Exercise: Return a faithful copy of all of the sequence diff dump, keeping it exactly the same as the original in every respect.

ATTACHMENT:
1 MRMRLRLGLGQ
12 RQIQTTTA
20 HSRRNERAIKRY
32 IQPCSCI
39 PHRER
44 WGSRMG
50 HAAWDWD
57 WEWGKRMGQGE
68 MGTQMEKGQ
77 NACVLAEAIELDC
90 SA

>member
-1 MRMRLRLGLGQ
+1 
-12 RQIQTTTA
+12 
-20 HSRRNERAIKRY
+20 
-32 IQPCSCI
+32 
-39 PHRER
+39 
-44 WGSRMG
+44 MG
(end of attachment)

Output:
1 MRMRLRLGLGQ
12 RQIQTTTA
20 HSRRNERAIKRY
32 IQPCSCI
39 PHRER
44 WGSRMG
50 HAAWDWD
57 WEWGKRMGQGE
68 MGTQMEKGQ
77 NACVLAEAIELDC
90 SA

>member
-1 MRMRLRLGLGQ
+1 
-12 RQIQTTTA
+12 
-20 HSRRNERAIKRY
+20 
-32 IQPCSCI
+32 
-39 PHRER
+39 
-44 WGSRMG
+44 MG